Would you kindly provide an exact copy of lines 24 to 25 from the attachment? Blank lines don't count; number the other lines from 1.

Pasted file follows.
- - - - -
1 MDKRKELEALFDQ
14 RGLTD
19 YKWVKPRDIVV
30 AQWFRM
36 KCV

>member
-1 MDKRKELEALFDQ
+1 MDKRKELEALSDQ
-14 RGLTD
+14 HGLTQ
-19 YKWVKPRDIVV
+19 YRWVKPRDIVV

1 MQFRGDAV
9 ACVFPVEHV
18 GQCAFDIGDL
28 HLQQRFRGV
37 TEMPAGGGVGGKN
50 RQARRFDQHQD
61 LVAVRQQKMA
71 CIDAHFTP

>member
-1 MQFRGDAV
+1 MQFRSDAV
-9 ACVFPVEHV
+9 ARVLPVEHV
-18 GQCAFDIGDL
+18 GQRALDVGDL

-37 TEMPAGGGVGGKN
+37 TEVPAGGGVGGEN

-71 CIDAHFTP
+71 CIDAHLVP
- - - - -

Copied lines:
-9 ACVFPVEHV
+9 ARVLPVEHV